It was a Wednesday. I had thought of seeking help, but then realized that I didn’t have any money until payday on Friday. I became so desperate to escape by ending my life that I couldn’t even wait two days. I was at work and running through plans in my mind, considering different lethal means that I could use.

I had decided on a method, but the will to live in me reached out one more time for help. I gathered the last shreds of strength I had to tell a co-worker as he was on his way out to lunch, “I’m seriously thinking about killing myself.” He looked concerned and caught off guard, and said, “Don’t do anything, okay?”

It’s important to understand that when a person reaches the point that they are ready to end their life, breaking through the void of darkness to reach out for help takes an immense amount of strength and energy. In fact, it takes more energy to reach out for help than it does to attempt suicide.

I don’t know how long I waited after that, but it felt like eternity. I used the last wisp of energy I had to walk to the bathroom, down two huge handfuls of Tylenol, and go out to the car to close my eyes for what I hoped would be the last time. Luckily, I wasn’t working at a desk and smart phones didn’t exist back then, so I wasn’t able to research this method. Only later did I discover that it is not fatal, but can potentially lead to liver poisoning.

I had further luck when I woke up at some point in the night and expelled whatever had not yet been digested. Thankfully, I have not suffered any long-term effects from this failed attempt, but if I had access to a more lethal means that day, I would not be here now.

Survival & Recovery

Two days later, I told my mom about what had happened. She helped me get into counseling and I was diagnosed with post-traumatic stress disorder (PTSD) and depression. Within a few days of starting medication, I was nearly 100% better.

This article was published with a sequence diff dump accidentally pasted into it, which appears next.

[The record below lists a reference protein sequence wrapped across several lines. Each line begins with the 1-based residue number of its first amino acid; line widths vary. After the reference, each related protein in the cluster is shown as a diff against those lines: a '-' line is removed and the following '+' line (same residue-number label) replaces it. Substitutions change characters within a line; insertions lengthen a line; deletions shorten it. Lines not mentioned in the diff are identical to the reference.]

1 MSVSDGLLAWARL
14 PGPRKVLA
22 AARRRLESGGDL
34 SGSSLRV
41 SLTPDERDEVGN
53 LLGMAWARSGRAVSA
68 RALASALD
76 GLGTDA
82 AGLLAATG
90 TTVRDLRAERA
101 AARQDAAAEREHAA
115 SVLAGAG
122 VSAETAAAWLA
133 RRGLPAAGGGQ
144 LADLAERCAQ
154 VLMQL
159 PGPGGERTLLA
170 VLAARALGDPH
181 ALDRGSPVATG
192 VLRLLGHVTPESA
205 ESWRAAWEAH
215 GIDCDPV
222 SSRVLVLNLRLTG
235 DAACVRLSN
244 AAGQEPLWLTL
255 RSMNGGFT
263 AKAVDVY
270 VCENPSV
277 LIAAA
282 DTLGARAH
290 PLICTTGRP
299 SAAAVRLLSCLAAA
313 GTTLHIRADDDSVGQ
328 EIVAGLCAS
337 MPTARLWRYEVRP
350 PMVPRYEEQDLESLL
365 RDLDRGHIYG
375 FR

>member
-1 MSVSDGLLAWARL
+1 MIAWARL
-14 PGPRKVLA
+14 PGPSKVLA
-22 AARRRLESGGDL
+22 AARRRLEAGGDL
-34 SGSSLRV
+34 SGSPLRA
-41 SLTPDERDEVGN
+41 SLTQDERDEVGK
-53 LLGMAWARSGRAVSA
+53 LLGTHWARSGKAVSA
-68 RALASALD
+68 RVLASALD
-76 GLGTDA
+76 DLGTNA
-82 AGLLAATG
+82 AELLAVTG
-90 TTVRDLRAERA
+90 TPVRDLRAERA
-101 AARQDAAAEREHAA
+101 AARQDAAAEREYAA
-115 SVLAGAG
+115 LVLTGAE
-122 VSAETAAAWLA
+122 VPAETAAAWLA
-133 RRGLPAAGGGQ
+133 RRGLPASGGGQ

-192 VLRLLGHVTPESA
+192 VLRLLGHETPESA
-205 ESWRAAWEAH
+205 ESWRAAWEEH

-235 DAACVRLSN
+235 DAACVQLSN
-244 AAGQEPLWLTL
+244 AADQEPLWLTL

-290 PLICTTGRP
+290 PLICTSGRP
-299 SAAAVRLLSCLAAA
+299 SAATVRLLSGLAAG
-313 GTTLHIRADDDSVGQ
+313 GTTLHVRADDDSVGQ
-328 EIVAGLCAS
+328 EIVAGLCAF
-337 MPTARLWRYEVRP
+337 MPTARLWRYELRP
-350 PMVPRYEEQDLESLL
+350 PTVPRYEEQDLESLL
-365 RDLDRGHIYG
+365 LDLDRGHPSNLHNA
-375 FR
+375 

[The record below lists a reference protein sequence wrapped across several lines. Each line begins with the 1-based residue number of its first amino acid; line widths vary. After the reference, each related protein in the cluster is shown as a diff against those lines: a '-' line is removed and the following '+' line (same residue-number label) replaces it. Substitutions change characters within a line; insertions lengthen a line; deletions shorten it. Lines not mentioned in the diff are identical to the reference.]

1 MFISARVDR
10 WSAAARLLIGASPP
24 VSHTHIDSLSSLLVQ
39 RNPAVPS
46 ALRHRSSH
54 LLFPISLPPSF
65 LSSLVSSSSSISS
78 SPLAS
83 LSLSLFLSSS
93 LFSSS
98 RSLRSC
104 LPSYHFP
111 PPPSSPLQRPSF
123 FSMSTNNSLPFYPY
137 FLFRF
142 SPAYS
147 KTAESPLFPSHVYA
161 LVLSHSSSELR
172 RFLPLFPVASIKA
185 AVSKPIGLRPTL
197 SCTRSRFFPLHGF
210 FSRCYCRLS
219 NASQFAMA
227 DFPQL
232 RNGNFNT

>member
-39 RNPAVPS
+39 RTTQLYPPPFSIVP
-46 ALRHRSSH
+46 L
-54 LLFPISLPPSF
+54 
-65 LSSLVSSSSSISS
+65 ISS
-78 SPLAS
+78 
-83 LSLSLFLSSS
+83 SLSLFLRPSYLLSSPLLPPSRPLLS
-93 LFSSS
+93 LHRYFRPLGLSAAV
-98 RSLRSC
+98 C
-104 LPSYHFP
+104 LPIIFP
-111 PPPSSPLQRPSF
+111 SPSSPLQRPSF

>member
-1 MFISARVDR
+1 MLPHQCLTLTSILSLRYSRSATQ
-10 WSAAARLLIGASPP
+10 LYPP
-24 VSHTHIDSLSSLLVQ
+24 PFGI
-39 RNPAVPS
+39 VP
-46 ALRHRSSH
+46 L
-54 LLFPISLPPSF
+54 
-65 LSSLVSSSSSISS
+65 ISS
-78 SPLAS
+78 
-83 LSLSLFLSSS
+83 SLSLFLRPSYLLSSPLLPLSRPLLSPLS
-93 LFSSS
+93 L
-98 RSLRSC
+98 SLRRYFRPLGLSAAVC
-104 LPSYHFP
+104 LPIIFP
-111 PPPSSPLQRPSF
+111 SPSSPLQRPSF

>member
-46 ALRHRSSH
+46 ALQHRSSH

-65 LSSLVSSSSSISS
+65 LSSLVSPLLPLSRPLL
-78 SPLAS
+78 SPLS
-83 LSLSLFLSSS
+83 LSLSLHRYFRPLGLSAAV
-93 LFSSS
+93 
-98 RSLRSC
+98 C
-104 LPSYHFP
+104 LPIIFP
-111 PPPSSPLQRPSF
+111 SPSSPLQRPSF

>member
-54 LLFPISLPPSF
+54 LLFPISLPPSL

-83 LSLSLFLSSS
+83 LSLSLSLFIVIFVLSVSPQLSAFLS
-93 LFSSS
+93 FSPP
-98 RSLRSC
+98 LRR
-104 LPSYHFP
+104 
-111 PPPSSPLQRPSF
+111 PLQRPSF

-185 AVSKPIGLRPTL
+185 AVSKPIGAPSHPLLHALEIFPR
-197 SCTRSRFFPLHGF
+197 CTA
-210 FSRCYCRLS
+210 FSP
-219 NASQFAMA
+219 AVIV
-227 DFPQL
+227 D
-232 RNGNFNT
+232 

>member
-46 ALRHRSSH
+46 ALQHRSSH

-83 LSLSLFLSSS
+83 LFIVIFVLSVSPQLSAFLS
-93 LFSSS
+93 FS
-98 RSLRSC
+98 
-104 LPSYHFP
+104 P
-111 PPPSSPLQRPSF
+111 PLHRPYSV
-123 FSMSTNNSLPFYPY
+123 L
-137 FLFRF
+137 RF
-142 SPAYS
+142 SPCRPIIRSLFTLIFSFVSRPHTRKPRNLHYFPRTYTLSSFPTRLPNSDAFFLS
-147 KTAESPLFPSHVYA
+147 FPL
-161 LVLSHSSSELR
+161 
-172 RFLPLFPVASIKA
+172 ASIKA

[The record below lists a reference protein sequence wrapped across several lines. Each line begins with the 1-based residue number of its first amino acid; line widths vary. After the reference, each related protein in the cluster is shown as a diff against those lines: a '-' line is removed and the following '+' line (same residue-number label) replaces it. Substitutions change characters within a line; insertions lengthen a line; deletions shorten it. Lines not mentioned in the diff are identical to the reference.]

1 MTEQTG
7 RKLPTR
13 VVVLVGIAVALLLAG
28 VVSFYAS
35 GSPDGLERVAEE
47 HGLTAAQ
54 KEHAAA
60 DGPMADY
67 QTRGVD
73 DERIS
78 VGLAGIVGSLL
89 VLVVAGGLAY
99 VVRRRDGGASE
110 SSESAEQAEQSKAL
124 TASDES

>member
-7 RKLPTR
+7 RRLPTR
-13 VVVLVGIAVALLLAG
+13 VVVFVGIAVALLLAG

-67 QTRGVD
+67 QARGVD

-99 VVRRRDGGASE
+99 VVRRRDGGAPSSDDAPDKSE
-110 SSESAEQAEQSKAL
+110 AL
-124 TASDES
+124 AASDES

The solution to my condition was quick, effective, and painless, yet I was convinced that death was my only option. The timeline of these events – from the onset of physical manifestations of PTSD to my suicide attempt – occurred over the course of two months. Time passes differently for people suffering from depression; what felt like a couple of months to my mother felt like a year to me.

Months after, I was still working for the same company, but had moved to the accounting department. I was recovering from my mental illness and on medication. Life was relatively good, if not challenging in all of the normal ways.

Then, one day, I was making inventory adjustments on index cards and nodded off briefly. When I came to a moment later, I had written “I WANT TO DIE” on the line that I was adjusting.

It didn’t look like me, it didn’t feel like me, but my hand was in the writing position at the end of the sentence. It reminded me that I am not the illness that is affecting me and that recovery lasts long past feeling normal again.

It’s important to realize that people are brought to this desperate place for many reasons, and no one has the same internal experience. However, what we all have in common is that, in these dark moments, we are completely and utterly alone without the strength to search for and grasp a lifeline. In these moments, we need you – our family, friends, and co-workers – to reach out for our sinking hand and, with your strength, pull us back to the surface. 

Copyright © 2018 by the Construction Financial Management Association (CFMA). All rights reserved. This article first appeared in March/April 2018 CFMA Building Profits magazine.